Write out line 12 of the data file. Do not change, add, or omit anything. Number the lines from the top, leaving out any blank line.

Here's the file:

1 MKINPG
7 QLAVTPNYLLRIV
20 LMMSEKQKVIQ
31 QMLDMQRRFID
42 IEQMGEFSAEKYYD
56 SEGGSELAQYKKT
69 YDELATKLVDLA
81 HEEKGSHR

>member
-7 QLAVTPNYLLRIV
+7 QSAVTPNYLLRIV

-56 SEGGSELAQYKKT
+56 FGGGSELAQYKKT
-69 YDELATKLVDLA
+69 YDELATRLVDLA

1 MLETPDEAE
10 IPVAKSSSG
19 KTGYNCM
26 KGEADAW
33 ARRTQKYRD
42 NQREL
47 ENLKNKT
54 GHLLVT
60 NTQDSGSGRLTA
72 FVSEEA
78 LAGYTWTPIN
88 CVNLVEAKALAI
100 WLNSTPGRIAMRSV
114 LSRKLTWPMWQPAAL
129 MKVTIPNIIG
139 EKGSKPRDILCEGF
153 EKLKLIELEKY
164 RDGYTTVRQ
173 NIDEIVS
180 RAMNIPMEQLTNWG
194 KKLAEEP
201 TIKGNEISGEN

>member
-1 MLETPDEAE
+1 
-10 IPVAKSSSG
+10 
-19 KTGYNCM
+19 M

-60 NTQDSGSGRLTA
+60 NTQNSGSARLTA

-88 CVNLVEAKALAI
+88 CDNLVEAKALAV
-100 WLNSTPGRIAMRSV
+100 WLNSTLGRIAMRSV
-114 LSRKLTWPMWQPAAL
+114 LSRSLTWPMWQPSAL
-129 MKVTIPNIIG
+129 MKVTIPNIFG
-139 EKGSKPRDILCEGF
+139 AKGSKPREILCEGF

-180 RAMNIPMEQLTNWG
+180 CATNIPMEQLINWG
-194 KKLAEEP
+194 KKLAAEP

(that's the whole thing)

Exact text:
-56 SEGGSELAQYKKT